As Castells writes, 'the structure of how the library controls the flow of information is more important than what the structure contains'. He characterised this as 'schizophrenia between structure and meaning' (Castells 2000). As with the Idea Stores new libraries are required to partition areas at different times of the day or night in order to meet the variety of community and individual needs. In the same way as many retail outlets consider 'time-management' in the allocation of space and patterns of circulation so must this be reflected in the libraries of the future. In practice, this can be seen in the importance of obvious patterns of circulation; architectural and spatial clarity; coherent and attractive signage. This is mirrored in the exemplar of good retail outlets with their clear signage, floor maps and obvious flow and patterns of movement.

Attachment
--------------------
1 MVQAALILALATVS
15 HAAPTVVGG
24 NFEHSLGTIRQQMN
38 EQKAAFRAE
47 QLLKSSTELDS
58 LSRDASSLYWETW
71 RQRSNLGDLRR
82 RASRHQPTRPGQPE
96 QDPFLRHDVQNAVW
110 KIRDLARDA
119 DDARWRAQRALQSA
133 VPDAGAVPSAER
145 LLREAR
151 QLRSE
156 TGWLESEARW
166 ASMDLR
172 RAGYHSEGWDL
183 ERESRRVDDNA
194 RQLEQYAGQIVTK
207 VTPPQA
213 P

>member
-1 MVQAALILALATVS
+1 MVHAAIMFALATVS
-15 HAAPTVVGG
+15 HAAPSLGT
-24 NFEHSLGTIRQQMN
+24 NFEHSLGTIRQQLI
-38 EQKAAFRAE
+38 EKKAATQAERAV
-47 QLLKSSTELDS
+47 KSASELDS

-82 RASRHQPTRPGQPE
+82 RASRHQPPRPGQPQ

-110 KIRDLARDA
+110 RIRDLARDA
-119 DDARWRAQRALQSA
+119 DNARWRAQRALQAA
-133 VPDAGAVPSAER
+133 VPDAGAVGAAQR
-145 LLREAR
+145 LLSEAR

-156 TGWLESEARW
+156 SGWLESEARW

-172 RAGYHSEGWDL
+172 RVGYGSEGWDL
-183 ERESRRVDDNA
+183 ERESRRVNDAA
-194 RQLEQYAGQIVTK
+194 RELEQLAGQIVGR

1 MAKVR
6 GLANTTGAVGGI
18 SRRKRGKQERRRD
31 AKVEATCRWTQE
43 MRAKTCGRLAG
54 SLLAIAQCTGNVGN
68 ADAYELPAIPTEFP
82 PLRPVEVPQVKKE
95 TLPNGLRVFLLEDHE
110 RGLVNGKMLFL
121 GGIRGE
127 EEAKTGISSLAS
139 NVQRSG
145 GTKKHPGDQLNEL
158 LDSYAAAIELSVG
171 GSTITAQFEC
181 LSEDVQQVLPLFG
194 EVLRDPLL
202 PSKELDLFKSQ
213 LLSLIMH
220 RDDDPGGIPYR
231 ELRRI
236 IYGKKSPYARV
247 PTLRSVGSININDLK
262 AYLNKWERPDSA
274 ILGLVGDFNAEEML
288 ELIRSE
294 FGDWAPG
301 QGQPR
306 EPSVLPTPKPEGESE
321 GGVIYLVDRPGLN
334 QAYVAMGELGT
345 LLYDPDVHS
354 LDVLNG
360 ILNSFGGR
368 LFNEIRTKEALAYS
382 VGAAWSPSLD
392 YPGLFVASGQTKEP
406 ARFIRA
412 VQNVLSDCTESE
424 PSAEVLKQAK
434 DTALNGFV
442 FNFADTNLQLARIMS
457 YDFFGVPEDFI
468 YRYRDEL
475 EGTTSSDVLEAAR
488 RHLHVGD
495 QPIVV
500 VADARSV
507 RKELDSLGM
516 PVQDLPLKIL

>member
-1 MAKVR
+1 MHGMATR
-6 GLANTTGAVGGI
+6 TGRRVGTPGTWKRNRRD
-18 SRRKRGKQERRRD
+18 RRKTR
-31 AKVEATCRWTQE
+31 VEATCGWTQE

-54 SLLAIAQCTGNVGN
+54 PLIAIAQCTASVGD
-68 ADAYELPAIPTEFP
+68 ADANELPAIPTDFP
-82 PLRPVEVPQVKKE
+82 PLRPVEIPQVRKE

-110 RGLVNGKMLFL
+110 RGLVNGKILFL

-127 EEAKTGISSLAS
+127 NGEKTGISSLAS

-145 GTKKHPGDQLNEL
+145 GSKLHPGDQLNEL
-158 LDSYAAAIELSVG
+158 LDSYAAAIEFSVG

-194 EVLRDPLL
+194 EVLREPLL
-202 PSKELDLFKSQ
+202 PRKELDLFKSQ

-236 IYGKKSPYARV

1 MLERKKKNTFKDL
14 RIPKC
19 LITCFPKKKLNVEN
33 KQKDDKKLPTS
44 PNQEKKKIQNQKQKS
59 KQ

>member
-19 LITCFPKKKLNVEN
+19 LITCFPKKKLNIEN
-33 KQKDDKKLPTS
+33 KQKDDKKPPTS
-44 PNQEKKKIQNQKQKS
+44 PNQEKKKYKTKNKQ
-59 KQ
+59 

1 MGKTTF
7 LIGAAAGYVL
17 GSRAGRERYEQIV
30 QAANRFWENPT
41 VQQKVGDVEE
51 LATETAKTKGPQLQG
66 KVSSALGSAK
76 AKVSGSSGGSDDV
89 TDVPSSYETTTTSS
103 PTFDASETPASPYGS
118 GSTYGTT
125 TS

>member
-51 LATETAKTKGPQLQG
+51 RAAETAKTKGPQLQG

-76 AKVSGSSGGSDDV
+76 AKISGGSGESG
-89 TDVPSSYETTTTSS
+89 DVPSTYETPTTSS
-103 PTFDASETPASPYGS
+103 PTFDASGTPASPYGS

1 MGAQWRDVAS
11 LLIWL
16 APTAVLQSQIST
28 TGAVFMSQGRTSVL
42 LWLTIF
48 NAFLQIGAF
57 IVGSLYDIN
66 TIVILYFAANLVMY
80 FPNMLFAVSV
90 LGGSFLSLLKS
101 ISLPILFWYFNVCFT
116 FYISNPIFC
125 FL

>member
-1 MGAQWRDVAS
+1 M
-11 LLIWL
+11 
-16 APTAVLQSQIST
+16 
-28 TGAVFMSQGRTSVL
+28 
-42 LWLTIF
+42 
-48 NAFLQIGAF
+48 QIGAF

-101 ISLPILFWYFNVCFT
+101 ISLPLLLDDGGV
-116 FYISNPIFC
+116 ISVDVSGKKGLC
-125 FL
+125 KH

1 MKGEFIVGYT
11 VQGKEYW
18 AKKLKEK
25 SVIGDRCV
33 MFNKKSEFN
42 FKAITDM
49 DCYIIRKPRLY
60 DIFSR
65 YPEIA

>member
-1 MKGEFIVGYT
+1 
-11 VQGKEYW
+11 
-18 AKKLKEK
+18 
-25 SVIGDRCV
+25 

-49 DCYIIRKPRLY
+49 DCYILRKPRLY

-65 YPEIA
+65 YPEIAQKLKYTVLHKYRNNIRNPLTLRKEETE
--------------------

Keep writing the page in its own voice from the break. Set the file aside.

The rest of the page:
The design of the library, however, suffers from conflicts that are unrelated to those of retail outlets and other types of educational institutions. When a wide number of people use libraries a variety of expectations and uses become apparent. For example, children in a library may well bring noise and games and interior designs need to be considered that will minimise the impact of such noise. Teens tend to require areas to sit and talk, read magazines or listen to music on listening posts (in the same way as they may do in, for example, HMV). It is no longer possible, useful nor desirable to replicate the hushed libraries which Foucault critiqued. A perennial problem is that of the library cafe which poses a problem for any library designer. The library is becoming more neutral: in the sense that, bespoke personalities can be imprinted depending upon need. The library is no longer simply the domain of order in which, in contrast the user falls into the domain of ambiguity. As Foucault writes, the library should be the production of 'a fantasia from a domain previously given to reason, rationality and order'....this is 'the modern experience' (Foucault 1967/1977, 90-91). Finally, Radford writes, 'the library becomes an instrument of possibility rather than a place where possibility seems exhausted' (Radford 1992). Never has this been more apt than with 21st Century libraries.